Whether you’re looking for shops or sports, homes or history, culture or cuisine or day or nighttime entertainment, the Richmond Region has something for every taste and budget. With more than 60 attractions, 11 malls, four distinct seasons and one river with the only class IV rapids in an urban U.S. setting, it’s always the perfect time to visit. Richmond is the capital of Virginia, in the United States. Like all Virginia municipalities incorporated as cities, it is an independent city and not part of any county.
The site of Richmond, at the fall line of the James River in the Piedmont region of Virginia, was briefly settled by English settlers from Jamestown in 1609, and in 1610-11, near the site of a significant native settlement. The present city of Richmond was founded in 1737. It became the capital of the Colony and Dominion of Virginia in 1780. During the Revolutionary War period, several notable events occurred in the city, including Patrick Henry’s, “Give me liberty or give me death,” speech in 1775 at St. John’s Church, and the Virginia Statute for Religious Freedom in 1779; the latter of which was written by Thomas Jefferson in the city. During the American Civil War, Richmond served as the capital of the Confederate States of America, and many important American Civil War landmarks remain in the city today, including the Virginia State Capitol and the White House of the Confederacy, among others.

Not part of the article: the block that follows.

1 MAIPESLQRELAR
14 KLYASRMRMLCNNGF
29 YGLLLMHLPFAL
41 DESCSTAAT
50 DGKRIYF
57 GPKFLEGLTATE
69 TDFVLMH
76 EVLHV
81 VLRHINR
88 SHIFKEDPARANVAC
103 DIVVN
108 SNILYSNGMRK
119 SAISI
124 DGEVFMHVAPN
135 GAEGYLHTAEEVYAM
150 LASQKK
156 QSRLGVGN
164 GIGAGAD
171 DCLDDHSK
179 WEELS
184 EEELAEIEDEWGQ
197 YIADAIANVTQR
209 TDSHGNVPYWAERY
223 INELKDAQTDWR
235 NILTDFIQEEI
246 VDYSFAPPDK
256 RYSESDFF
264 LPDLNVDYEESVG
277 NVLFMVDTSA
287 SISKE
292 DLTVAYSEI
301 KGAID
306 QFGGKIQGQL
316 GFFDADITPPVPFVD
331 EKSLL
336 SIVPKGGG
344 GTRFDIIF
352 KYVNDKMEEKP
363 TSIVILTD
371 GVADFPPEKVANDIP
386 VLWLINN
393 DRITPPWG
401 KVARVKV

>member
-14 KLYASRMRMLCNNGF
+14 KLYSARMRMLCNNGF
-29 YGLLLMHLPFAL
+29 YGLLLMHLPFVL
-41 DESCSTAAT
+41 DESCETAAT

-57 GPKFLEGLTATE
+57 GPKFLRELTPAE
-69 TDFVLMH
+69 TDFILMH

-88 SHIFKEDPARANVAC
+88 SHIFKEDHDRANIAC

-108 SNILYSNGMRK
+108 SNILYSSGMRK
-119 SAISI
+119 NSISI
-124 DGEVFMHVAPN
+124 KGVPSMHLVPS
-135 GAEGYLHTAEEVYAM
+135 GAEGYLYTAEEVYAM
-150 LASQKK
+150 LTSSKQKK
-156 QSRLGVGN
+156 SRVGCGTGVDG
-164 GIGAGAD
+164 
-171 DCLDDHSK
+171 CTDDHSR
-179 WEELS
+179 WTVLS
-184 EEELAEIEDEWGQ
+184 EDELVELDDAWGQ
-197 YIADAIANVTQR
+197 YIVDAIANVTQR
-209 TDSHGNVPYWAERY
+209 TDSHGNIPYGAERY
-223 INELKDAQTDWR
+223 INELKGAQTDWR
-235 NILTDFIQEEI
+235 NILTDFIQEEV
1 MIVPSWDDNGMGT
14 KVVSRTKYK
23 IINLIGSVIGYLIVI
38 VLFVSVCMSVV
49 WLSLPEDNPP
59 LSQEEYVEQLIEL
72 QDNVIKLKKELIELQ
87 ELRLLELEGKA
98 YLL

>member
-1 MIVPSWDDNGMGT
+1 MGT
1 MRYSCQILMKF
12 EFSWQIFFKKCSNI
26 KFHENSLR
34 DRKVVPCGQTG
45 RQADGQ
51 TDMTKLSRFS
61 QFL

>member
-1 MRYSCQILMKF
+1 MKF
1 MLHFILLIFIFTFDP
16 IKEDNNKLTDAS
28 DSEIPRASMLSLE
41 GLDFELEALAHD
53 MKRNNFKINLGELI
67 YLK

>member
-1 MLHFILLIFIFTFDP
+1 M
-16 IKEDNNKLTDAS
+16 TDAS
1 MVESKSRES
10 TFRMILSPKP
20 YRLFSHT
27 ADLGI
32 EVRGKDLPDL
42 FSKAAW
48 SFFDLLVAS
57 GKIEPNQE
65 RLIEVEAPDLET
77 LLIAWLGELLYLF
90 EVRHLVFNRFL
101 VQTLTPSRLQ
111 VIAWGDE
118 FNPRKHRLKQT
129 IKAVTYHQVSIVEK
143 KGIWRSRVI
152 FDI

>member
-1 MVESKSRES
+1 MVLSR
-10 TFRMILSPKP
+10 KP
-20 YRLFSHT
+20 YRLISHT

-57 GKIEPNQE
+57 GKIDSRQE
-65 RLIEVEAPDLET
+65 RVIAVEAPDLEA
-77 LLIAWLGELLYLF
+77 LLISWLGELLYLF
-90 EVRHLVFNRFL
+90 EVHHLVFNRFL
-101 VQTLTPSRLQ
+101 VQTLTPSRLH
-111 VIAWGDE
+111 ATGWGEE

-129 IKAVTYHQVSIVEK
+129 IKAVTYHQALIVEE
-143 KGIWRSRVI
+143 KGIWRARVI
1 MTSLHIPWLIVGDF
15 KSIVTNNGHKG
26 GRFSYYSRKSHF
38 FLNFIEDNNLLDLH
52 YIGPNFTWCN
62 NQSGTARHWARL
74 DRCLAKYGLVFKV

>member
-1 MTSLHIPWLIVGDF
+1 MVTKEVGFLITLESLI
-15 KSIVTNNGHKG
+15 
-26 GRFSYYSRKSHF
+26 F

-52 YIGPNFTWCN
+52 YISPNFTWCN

Richmond’s economy is primarily driven by law, finance, and government with several notable legal and banking firms, as well as federal, state, and local governmental agencies, located in the downtown area. Richmond is one of twelve cities in the United States to be home to a Federal Reserve Bank. There are also nine Fortune 500, and thirteen Fortune 1000 companies in the city. Tourism is also important, as many historic sights are in or nearby the city.
Richmond History: Before 1607, the Powhatan tribe had lived in the region. For centuries, the tribe recognized the value of this site, rich in natural beauty, and had one of their capitals here, also known as Powhatan. They knew it as a place to hunt, fish, play, and trade, and they also called it Shocquohocan, or Shockoe.
The Christopher Newport Cross monument on the canal, commemorating the cross erected at the current site of Richmond by an English exploration party that claimed the site and the river for King James in 1607. The party was led by Capt. Christopher NewportIn 1606, James I granted a royal charter to the Virginia Company of London to settle colonists in North America. After the first permanent English-speaking settlement was established in April, 1607, at Jamestown, Captain Christopher Newport led explorers northwest up the James River, and on May 24, 1607, erected a cross on one of the small islands in the middle of the part of the river that runs through today’s downtown area.